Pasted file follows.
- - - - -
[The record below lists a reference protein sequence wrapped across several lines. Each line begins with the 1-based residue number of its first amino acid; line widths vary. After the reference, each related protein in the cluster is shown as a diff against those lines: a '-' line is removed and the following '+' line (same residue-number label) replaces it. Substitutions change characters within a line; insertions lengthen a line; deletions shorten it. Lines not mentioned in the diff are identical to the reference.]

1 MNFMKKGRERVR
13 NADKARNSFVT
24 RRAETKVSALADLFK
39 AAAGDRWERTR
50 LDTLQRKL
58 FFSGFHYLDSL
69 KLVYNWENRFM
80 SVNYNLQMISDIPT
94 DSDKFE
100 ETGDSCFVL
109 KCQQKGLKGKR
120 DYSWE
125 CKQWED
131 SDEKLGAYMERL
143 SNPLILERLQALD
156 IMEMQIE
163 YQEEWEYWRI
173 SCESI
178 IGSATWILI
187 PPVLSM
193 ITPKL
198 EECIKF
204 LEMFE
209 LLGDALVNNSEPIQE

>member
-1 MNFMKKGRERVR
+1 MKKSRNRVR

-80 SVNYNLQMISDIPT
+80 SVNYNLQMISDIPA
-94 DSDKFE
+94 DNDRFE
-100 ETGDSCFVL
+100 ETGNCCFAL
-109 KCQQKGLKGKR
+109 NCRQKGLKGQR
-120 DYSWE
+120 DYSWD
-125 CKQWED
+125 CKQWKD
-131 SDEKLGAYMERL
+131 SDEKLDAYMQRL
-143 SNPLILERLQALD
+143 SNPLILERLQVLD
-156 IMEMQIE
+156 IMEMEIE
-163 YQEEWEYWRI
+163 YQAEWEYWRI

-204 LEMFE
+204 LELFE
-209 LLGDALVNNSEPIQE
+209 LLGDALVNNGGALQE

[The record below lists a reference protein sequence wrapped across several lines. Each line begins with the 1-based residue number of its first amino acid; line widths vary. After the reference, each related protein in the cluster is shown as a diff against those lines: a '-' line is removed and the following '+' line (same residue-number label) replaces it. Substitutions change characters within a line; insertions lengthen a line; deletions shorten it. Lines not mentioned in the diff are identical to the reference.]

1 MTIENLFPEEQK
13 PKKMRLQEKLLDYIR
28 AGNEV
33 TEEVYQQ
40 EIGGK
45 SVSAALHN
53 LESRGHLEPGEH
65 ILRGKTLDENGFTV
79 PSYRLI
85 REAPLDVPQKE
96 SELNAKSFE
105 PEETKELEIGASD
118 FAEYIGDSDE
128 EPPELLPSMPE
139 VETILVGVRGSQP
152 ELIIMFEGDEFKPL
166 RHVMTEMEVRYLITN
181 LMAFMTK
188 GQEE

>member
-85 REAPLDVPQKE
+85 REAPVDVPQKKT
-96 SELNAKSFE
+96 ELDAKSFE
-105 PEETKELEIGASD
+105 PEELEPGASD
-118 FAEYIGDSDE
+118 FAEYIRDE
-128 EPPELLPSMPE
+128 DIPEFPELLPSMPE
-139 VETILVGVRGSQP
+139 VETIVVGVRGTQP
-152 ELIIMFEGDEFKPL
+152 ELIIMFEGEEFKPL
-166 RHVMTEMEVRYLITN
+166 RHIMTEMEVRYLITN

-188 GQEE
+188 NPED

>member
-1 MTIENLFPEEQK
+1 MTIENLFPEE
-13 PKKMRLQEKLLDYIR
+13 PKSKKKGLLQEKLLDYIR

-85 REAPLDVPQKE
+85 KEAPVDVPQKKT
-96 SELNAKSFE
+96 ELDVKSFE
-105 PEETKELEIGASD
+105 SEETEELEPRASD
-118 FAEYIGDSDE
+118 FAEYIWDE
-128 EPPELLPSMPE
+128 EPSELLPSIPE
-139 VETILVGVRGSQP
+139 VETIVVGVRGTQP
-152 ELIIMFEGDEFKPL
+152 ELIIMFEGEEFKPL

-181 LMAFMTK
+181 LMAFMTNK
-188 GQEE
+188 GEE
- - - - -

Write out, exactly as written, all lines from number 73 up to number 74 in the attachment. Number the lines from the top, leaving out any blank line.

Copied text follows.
>member
-85 REAPLDVPQKE